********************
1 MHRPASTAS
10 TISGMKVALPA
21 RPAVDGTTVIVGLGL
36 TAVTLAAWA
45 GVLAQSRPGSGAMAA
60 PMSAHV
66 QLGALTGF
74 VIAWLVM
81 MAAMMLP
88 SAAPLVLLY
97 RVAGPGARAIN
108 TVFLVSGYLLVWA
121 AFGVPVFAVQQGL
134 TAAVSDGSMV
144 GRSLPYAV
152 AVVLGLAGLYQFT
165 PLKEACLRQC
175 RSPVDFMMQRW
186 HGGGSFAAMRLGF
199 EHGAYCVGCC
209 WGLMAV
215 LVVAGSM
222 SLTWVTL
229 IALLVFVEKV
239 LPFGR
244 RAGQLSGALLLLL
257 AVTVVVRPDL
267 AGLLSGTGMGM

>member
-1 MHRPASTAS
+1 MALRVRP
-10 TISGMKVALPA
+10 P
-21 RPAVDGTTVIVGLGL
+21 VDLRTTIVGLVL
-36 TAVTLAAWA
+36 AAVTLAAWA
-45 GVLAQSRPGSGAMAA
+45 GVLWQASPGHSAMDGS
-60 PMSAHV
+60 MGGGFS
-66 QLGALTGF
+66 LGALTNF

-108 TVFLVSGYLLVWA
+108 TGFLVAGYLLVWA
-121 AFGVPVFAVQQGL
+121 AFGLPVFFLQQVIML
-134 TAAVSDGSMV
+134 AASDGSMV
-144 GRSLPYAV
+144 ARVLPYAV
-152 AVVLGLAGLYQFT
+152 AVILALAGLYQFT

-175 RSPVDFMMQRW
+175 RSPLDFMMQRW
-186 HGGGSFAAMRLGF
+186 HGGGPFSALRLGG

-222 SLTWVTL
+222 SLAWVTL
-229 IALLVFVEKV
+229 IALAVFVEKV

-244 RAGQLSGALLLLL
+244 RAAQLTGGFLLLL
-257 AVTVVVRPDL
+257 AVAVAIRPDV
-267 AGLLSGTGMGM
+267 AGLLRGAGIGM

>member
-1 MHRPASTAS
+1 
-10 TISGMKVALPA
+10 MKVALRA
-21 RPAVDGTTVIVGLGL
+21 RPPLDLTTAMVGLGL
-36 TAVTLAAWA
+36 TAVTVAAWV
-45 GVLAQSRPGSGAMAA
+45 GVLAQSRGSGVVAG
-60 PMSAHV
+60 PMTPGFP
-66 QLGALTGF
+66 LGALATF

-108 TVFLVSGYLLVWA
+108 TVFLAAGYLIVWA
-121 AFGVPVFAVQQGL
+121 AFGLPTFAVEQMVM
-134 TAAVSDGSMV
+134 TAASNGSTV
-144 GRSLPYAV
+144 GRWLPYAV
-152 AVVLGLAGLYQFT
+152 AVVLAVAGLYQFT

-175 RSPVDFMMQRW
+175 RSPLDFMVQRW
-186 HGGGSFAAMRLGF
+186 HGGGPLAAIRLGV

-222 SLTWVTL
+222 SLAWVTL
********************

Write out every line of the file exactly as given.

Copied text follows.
1 MHRPASTAS
10 TISGMKVALPA
21 RPAVDGTTVIVGLGL
36 TAVTLAAWA
45 GVLAQSRPGSGAMAA
60 PMSAHV
66 QLGALTGF
74 VIAWLVM
81 MAAMMLP
88 SAAPLVLLY
97 RVAGPGARAIN
108 TVFLVSGYLLVWA
121 AFGVPVFAVQQGL
134 TAAVSDGSMV
144 GRSLPYAV
152 AVVLGLAGLYQFT
165 PLKEACLRQC
175 RSPVDFMMQRW
186 HGGGSFAAMRLGF
199 EHGAYCVGCC
209 WGLMAV
215 LVVAGSM
222 SLTWVTL
229 IALLVFVEKV
239 LPFGR
244 RAGQLSGALLLLL
257 AVTVVVRPDL
267 AGLLSGTGMGM

>member
-1 MHRPASTAS
+1 MALRVRP
-10 TISGMKVALPA
+10 P
-21 RPAVDGTTVIVGLGL
+21 VDLRTTIVGLVL
-36 TAVTLAAWA
+36 AAVTLAAWA
-45 GVLAQSRPGSGAMAA
+45 GVLWQASPGHSAMDGS
-60 PMSAHV
+60 MGGGFS
-66 QLGALTGF
+66 LGALTNF

-108 TVFLVSGYLLVWA
+108 TGFLVAGYLLVWA
-121 AFGVPVFAVQQGL
+121 AFGLPVFFLQQVIML
-134 TAAVSDGSMV
+134 AASDGSMV
-144 GRSLPYAV
+144 ARVLPYAV
-152 AVVLGLAGLYQFT
+152 AVILALAGLYQFT

-175 RSPVDFMMQRW
+175 RSPLDFMMQRW
-186 HGGGSFAAMRLGF
+186 HGGGPFSALRLGG

-222 SLTWVTL
+222 SLAWVTL
-229 IALLVFVEKV
+229 IALAVFVEKV

-244 RAGQLSGALLLLL
+244 RAAQLTGGFLLLL
-257 AVTVVVRPDL
+257 AVAVAIRPDV
-267 AGLLSGTGMGM
+267 AGLLRGAGIGM

>member
-1 MHRPASTAS
+1 
-10 TISGMKVALPA
+10 MKVALRA
-21 RPAVDGTTVIVGLGL
+21 RPPLDLTTAMVGLGL
-36 TAVTLAAWA
+36 TAVTVAAWV
-45 GVLAQSRPGSGAMAA
+45 GVLAQSRGSGVVAG
-60 PMSAHV
+60 PMTPGFP
-66 QLGALTGF
+66 LGALATF

-108 TVFLVSGYLLVWA
+108 TVFLAAGYLIVWA
-121 AFGVPVFAVQQGL
+121 AFGLPTFAVEQMVM
-134 TAAVSDGSMV
+134 TAASNGSTV
-144 GRSLPYAV
+144 GRWLPYAV
-152 AVVLGLAGLYQFT
+152 AVVLAVAGLYQFT

-175 RSPVDFMMQRW
+175 RSPLDFMVQRW
-186 HGGGSFAAMRLGF
+186 HGGGPLAAIRLGV

-222 SLTWVTL
+222 SLAWVTL